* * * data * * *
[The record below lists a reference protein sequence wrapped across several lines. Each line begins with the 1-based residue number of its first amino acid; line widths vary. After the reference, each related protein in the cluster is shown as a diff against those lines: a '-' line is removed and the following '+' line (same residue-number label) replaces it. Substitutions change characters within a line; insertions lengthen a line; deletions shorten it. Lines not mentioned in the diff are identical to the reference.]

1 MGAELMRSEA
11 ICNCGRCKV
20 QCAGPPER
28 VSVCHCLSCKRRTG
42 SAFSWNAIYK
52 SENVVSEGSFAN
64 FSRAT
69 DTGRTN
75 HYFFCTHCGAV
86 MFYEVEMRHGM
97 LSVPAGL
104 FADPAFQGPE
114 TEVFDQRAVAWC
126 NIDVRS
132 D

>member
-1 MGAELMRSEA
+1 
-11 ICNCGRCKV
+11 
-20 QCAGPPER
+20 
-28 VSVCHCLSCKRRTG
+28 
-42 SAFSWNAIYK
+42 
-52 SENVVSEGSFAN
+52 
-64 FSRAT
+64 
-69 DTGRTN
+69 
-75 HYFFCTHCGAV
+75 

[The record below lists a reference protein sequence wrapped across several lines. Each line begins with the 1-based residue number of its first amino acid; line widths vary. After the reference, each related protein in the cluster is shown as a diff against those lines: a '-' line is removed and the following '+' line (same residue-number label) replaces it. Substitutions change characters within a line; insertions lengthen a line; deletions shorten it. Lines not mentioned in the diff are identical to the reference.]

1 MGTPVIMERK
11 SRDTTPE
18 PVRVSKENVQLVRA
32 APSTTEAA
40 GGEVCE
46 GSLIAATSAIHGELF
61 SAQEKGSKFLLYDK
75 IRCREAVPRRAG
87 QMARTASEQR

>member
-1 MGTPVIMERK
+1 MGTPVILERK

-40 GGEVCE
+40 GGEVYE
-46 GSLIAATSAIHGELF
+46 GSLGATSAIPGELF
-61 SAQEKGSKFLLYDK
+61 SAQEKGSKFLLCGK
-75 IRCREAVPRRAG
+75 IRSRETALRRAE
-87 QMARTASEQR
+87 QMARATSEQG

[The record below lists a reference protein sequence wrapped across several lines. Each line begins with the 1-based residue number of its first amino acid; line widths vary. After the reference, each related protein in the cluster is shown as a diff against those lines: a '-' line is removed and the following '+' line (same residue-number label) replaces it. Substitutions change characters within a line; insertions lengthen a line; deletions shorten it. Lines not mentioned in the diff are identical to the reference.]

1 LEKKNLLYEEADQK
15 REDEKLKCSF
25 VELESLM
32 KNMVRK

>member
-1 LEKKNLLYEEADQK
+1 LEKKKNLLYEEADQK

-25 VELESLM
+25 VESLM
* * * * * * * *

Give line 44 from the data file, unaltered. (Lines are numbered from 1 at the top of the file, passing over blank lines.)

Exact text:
75 IRCREAVPRRAG